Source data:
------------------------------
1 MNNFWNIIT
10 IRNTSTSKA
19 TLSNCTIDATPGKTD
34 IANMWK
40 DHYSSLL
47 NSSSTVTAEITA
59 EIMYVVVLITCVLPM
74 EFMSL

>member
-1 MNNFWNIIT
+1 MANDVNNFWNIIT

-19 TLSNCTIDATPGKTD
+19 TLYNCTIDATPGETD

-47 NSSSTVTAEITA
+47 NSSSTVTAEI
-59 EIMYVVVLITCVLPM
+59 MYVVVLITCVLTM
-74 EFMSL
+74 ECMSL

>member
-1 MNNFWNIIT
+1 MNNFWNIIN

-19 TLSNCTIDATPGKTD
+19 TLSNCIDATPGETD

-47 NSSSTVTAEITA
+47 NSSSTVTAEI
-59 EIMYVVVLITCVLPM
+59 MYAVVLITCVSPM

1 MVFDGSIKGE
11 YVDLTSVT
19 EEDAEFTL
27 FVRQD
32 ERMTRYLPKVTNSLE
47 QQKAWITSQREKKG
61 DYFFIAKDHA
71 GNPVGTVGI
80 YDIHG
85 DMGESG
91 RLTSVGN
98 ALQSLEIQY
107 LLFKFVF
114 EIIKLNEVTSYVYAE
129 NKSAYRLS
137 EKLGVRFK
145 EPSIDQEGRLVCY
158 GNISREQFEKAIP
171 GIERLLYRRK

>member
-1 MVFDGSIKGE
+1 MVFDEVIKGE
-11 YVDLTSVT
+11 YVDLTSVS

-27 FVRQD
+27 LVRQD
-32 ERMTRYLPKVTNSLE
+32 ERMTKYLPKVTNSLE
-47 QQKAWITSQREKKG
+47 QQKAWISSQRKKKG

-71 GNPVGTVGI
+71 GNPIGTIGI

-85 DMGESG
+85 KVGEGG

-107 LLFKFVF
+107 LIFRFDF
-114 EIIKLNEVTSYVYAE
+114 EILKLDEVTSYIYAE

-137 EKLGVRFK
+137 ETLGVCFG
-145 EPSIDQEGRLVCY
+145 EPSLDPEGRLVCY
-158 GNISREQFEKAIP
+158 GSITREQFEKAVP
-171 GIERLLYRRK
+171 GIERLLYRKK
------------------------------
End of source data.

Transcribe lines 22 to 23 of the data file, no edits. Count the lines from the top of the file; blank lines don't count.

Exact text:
+1 MNNFWNIIN

-19 TLSNCTIDATPGKTD